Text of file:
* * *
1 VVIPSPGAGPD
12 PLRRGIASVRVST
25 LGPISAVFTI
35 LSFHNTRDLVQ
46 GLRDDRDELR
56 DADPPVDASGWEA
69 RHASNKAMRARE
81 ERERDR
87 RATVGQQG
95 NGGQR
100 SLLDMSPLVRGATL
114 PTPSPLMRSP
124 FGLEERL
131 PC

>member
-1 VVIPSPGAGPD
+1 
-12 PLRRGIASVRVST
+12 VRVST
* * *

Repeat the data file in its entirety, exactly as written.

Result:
1 VVIPSPGAGPD
12 PLRRGIASVRVST
25 LGPISAVFTI
35 LSFHNTRDLVQ
46 GLRDDRDELR
56 DADPPVDASGWEA
69 RHASNKAMRARE
81 ERERDR
87 RATVGQQG
95 NGGQR
100 SLLDMSPLVRGATL
114 PTPSPLMRSP
124 FGLEERL
131 PC

>member
-1 VVIPSPGAGPD
+1 
-12 PLRRGIASVRVST
+12 VRVST